Hannah’s mother Joanie said she’s going to miss her oldest daughter, but recognizes the value of learning abroad. On a ski trip to Japan this winter, Joanie felt out of her comfort zone, but it made her realize the value of those kinds of experiences.
“Big Sky is awesome, but I’m liking the fact that she’s going to see something else,” Joanie said, while little Brazilian flags from a recent going away party fluttered in the breeze. “It’s nice for her to go out and see more. Am I excited? Yes. Am I nervous and scared? Yes. But if anybody can do this, I think she can.”
Even though exchange policy states students should refrain from frequent contact with their family back home, Joanne said she told Hannah she’d better at least communicate a thumbs up every so often.
Hannah’s friend Chambers Moline just returned to Big Sky after a year studying abroad in Austria, and has been happy to offer her advice on the experience and to talk to others about the educational trip. Chambers spent her year in the Alps in and around a small village called Schruns. While she’ll look back at her time in an Austrian school fondly, it’s the other experiences of the program that came to mind first.
“I got to go to ski resorts, which was awesome, and my first family traveled around a lot,” Moline recalled. After an intense language and culture camp, which took up the first two weeks of her stay, Chambers joined her host parents on a trip to Italy. “It was just trip after trip. I was lucky.”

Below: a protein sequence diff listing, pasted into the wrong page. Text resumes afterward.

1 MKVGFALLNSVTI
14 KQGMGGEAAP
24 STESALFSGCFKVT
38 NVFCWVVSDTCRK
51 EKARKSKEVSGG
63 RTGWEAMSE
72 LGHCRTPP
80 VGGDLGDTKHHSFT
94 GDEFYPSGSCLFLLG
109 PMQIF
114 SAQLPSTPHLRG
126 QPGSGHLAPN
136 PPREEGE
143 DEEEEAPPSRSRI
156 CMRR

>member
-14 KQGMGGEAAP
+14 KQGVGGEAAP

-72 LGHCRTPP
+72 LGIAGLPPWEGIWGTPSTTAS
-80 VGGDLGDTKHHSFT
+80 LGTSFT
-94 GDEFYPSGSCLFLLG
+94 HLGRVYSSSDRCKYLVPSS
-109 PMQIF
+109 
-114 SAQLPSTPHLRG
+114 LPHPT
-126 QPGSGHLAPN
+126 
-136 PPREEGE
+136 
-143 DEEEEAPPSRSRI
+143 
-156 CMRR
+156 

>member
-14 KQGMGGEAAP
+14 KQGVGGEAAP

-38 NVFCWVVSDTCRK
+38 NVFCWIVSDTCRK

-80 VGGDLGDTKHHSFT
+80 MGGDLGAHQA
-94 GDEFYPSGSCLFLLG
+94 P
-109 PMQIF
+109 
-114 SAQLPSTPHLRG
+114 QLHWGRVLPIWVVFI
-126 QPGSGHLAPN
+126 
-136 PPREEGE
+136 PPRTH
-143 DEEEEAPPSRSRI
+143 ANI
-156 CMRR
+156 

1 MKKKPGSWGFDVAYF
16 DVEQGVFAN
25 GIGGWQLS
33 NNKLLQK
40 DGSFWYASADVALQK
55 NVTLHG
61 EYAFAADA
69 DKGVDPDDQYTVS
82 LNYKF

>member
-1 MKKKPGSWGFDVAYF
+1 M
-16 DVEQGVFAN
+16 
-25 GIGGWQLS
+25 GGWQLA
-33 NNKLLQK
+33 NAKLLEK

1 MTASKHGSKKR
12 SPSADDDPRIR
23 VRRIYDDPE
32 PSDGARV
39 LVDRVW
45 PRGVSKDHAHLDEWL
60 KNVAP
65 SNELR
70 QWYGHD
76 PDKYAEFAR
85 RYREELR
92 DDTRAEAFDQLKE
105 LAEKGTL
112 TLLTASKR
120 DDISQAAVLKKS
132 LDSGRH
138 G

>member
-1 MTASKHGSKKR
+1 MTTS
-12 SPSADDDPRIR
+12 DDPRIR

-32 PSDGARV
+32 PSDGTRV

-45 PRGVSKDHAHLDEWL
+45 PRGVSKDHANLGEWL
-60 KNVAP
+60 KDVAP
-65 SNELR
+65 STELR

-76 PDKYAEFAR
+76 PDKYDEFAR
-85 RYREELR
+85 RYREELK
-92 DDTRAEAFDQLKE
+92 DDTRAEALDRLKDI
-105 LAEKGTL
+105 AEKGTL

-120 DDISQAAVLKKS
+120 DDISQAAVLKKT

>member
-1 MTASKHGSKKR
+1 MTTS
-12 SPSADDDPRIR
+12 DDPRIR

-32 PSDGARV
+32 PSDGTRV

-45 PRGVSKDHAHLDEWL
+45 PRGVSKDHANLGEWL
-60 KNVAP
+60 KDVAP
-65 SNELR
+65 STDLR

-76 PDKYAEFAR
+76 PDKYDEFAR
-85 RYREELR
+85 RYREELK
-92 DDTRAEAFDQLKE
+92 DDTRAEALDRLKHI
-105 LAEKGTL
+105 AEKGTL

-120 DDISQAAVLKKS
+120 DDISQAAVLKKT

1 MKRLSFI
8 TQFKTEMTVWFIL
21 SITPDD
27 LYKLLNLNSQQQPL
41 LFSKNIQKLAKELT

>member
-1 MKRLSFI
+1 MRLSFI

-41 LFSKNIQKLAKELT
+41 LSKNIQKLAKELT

As for school, “It was hard, just because of the language, the dialect was really hard where I lived. It’s Austrian German mixed with old German mixed with Swiss German,” she said. “It’s like moving to America and learning Australian dialect—it was fun, but I never truly mastered it.”
Hoping to keep up with her German studies, Chambers said she’s stayed in contact with her host families and friends and also reads articles and excerpts from books in German.
Like Hannah, Chambers said she was both nervous and excited going into the program as her departure date closed in.
“And it didn’t even really hit me until I was there. I was just thinking, ‘This is going to be really awesome! I know absolutely nothing about where I am going to live. I know absolutely nothing about my host family, or even Austria. But this is going to be awesome!’” she said. “And I guess because I didn’t do too much research I didn’t have any expectations. The first night was tough, but the rest was awesome.”
Chambers said she hopes more Big Sky students take advantage of the program.
“A lot of students just don’t really know about it, and I’m hoping as the first one in Big Sky to complete the program, I can help get more people interested,” she said. “So, I was glad to hear Hannah had signed up, because eventually and hopefully it will grow and become more of a thing.”
She just got back to Big Sky, but Chambers is already looking forward to returning to Austria. It was tough for her to leave, since her host family had sheep, and they just delivered babies.
“I could have stayed longer,” she said. Once she’s done with high school, Chambers plans to take her parents to Austria to experience the people and places she came to love.